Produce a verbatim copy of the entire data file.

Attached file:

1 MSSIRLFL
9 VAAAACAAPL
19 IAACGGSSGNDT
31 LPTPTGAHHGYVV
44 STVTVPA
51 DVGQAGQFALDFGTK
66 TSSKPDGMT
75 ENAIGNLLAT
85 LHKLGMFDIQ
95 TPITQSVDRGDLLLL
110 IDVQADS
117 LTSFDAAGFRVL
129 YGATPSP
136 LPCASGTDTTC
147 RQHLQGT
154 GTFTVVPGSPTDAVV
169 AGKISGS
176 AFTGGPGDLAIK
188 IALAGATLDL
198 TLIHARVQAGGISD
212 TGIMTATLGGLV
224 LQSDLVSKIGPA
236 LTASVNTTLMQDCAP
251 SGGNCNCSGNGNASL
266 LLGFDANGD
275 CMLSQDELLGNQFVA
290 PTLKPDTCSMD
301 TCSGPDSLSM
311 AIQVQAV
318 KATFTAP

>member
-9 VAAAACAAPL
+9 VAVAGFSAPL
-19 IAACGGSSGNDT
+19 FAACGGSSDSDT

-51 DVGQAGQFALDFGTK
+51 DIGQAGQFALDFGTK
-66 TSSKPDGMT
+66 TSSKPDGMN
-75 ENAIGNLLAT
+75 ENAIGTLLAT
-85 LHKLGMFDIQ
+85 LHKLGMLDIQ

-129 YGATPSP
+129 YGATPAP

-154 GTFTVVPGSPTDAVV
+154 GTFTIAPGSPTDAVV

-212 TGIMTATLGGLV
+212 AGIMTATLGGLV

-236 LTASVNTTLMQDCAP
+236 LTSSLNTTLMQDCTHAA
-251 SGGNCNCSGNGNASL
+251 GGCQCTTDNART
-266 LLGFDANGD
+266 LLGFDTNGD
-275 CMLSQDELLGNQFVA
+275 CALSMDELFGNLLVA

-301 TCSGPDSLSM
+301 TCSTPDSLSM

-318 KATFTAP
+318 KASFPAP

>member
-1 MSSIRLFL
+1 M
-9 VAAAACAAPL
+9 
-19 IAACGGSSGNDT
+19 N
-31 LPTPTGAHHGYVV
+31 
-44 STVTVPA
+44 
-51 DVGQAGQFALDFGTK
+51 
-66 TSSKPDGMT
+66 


1 MSSIRLFL
9 VAAAACAAPL
19 IAACGGSSGNDT
31 LPTPTGAHHGYVV
44 STVTVPA
51 DVGQAGQFALDFGTK
66 TSSKPDGMT
75 ENAIGNLLAT
85 LHKLGMFDIQ
95 TPITQSVDRGDLLLL
110 IDVQADS
117 LTSFDAAGFRVL
129 YGATPSP
136 LPCASGTDTTC
147 RQHLQGT
154 GTFTVVPGSPTDAVV
169 AGKISGS
176 AFTGGPGDLAIK
188 IALAGATLDL
198 TLIHARVQAGGISD
212 TGIMTATLGGLV
224 LQSDLVSKIGPA
236 LTASVNTTLMQDCAP
251 SGGNCNCSGNGNASL
266 LLGFDANGD
275 CMLSQDELLGNQFVA
290 PTLKPDTCSMD
301 TCSGPDSLSM
311 AIQVQAV
318 KATFTAP

>member
-9 VAAAACAAPL
+9 VAVAGFSAPL
-19 IAACGGSSGNDT
+19 FAACGGSSDSDT

-51 DVGQAGQFALDFGTK
+51 DIGQAGQFALDFGTK
-66 TSSKPDGMT
+66 TSSKPDGMN
-75 ENAIGNLLAT
+75 ENAIGTLLAT
-85 LHKLGMFDIQ
+85 LHKLGMLDIQ

-129 YGATPSP
+129 YGATPAP

-154 GTFTVVPGSPTDAVV
+154 GTFTIAPGSPTDAVV

-212 TGIMTATLGGLV
+212 AGIMTATLGGLV

-236 LTASVNTTLMQDCAP
+236 LTSSLNTTLMQDCTHAA
-251 SGGNCNCSGNGNASL
+251 GGCQCTTDNART
-266 LLGFDANGD
+266 LLGFDTNGD
-275 CMLSQDELLGNQFVA
+275 CALSMDELFGNLLVA

-301 TCSGPDSLSM
+301 TCSTPDSLSM

-318 KATFTAP
+318 KASFPAP

>member
-1 MSSIRLFL
+1 M
-9 VAAAACAAPL
+9 
-19 IAACGGSSGNDT
+19 N
-31 LPTPTGAHHGYVV
+31 
-44 STVTVPA
+44 
-51 DVGQAGQFALDFGTK
+51 
-66 TSSKPDGMT
+66 